As #MeToo campaigns rage and countless men are outed for the sexual harassment, abuse and assault of women, it may be time to look to a woman—THE WOMAN—for the answer on how to heal this mess...Read More
Dear Friends, In honor of today's March for Life in Washington, I offer the below reflection, which is not meant to be polemical or to condemn any one person for their participation in the Women's March last week. It is simply meant to name the spiritual reality that I believe we are dealing with and the spiritual remedy needed. Let us pray for the healing of the wounds of our nation, and all that drives women to seek abortion as a solution to an unexpected pregnancy. Our Lady of Guadalupe, patroness of life, pray for us.
Answer me, Lord! Answer me, that this people may know that you, Lord, are God and that you have brought them back to their senses. 1 Kings 18:37
A quick perusal through the Old Testament story of the Prophet Elijah (1 Kings 16 ff.) and his showdown with the wicked pagan queen, Jezebel, confirms that this week in America, everything old is new again. New again is the sinful human tendency to want absolute power and control, and new again is the willful determination to use aggression, violence and all manner of ungodly means to achieve it.
Case in point: This week’s January 22 anniversary of the infamous Supreme Court decision legalizing abortion in America was preceded on January 21 by the Women’s March on Washington. After watching the coverage all weekend on various new outlets, I could conclude only one thing: the fundamental thing the marchers wanted to protect the state-sanctioned prerogative of killing their children, and they will steamroll anyone who tries to deny them that power. Because, while claiming they were marching for women’s rights, not one protester could actually articulate a right they were marching for which women don’t already possess. What bled through their protest, however, is that they fear losing the right to unrestricted access to abortion on demand under the Trump administration, and that they are willing to engage in a tirade of biblical proportions to make sure that doesn’t happen. Which brings me back to Jezebel.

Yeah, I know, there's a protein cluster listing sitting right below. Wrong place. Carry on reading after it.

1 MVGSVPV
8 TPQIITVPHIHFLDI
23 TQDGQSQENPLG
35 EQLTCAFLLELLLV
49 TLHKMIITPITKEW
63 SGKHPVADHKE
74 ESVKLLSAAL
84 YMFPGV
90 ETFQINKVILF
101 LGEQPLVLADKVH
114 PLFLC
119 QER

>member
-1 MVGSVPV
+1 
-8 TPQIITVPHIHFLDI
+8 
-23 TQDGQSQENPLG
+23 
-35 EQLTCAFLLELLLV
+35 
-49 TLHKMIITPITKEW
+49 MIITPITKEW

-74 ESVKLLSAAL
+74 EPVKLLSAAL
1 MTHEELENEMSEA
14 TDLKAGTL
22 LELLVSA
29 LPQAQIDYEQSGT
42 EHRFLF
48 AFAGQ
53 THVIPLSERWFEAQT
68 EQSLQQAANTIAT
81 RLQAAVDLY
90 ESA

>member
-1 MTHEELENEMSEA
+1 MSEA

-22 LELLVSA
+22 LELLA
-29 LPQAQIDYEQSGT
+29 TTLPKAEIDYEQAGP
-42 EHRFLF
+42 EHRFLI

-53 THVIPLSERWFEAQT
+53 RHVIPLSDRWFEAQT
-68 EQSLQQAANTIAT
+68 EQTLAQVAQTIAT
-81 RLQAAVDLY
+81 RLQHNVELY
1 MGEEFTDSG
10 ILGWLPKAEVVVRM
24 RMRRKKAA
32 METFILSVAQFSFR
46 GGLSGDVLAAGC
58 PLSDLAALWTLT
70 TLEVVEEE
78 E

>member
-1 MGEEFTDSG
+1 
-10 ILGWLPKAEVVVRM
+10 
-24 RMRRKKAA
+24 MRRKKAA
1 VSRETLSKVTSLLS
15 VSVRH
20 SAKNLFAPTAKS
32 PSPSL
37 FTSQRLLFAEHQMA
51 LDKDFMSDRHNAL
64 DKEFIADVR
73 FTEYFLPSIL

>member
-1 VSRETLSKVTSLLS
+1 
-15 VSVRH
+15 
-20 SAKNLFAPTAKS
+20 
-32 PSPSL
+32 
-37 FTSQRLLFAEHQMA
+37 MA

Jezebel, the wife of Israel’s King Ahab and the power behind his throne, could be called “Eve on crack.” She influenced her husband to both engage in Baal worship and promote it among the Israelites, leading God’s people into apostasy through the practice of deviant sexual rituals, human sacrifice and self-mutilation—all for the purpose of controlling the fertility gods. Sound familiar? Jezebel operated without conscience or scruples to have her way, urging her husband to oppose the worship of the one true God, destroy his altars and kill his prophets, which Ahab promptly did. When Jezebel wanted Naboth’s vineyard, she had Naboth unjustly tried and killed. When Jezebel wanted to silence God’s prophets, she had hundreds of them slaughtered. And when Jezebel’s pagan prophets lost a major power encounter with Elijah on Mount Carmel, she chased Elijah down with all of the vim and vigor of hell to have his throat slit.